After attending DeWitt Clinton High School in the Bronx, he graduated from City College in New York, where he studied business, accounting and advertising.
Gross told Comics Journal that his first comic book, “Cartoons for the G.I.,” was published in 1953 after being drafted into the Army in 1954. Told.
His other comic books include “I Am Blind, and My Dog Is Dead” (1977), “More Gross” (1982), “We Have Ways of Making You Laugh: 120 Funny Swastika Cartoons” ( 2008), etc. A cartoon of his frog legs appeared on the cover of the 1977 National His Lampoon comedy album That’s Not Funny, That’s Sick! And the program of the touring stage show that followed.
After working in Germany for two years, Mr. Gross returned to the United States. He worked briefly as an accountant to save money and in 1959 married Isabelle Jaffe. She survived him, as did his daughter Michelle Gross and his sister Sarita Abrahams.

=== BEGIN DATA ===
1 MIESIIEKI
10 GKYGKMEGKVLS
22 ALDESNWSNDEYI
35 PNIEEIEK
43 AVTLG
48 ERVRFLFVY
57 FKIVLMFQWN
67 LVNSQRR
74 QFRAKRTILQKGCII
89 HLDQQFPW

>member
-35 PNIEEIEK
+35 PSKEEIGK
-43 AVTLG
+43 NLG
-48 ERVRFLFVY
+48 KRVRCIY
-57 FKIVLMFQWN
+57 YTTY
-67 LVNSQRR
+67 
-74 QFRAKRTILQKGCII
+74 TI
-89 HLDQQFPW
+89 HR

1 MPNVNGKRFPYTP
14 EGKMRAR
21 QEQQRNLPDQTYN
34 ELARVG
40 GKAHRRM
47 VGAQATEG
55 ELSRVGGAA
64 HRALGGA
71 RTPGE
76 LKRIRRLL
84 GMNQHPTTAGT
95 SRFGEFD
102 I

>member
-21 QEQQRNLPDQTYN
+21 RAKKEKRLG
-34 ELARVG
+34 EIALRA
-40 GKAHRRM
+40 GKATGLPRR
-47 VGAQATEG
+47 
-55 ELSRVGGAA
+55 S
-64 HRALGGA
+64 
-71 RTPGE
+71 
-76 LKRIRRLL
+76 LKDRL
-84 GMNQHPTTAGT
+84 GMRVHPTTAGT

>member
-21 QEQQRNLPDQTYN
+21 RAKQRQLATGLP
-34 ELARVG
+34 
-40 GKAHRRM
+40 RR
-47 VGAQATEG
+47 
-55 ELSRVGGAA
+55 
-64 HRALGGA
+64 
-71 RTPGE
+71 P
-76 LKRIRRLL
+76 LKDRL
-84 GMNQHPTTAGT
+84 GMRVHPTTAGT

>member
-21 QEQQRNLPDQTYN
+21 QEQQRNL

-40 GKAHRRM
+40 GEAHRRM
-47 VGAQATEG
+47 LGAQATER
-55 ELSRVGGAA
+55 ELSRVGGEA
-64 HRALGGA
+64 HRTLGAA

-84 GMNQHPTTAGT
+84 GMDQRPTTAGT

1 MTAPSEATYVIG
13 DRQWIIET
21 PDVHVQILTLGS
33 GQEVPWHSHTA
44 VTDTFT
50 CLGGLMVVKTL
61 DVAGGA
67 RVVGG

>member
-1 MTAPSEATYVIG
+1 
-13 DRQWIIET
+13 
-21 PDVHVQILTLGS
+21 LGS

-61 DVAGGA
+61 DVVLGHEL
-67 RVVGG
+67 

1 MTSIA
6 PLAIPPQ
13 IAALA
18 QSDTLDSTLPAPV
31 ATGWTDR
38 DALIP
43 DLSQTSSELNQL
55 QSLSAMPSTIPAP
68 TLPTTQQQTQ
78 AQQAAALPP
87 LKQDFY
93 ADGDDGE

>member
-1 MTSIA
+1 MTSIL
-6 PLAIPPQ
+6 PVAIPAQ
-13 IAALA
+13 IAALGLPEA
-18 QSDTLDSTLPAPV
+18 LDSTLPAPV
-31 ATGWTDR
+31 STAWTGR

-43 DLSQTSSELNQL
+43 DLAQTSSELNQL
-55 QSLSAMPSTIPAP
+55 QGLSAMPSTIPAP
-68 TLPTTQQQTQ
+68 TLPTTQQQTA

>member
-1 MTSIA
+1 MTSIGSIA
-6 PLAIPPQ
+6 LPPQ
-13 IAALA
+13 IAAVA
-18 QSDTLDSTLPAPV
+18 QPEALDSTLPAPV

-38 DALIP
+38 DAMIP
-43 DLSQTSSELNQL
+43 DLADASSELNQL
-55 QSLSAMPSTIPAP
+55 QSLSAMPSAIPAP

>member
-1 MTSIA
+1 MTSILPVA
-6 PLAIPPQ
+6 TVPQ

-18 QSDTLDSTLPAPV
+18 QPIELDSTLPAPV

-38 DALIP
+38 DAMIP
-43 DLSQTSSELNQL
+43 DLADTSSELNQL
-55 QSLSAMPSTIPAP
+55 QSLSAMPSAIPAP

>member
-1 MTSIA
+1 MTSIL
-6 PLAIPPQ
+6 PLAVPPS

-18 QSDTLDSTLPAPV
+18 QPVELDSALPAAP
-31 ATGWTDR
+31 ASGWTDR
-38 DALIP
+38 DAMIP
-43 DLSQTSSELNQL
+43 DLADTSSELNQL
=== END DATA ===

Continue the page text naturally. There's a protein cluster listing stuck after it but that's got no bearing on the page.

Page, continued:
After their marriage, the Gros moved to Darmstadt, Germany, near Frankfurt, where Mr. Gros sold comics to European publications. About a year later, they returned to New York, where Mr. Gross submitted cartoons to such disreputable magazines as The New Yorker and The Saturday He Evened, and The Rascal. By the early 1960s, he was able to earn a full-time living as a cartoonist.
Mr. Gross kept records meticulously, which he attributed to his background as an accountant. He kept all his comics in a studio on Manhattan’s Upper East Side, organized by number in large black binders, sorted by theme.
He was also outspoken and let people know when he disagreed. According to Mankoff, Gross flatly refused to participate in the New Yorker’s caption contest.
“He was basically saying, ‘If you don’t want someone to write the last paragraph of an Updike article, you’re not doing anything to my caption.'”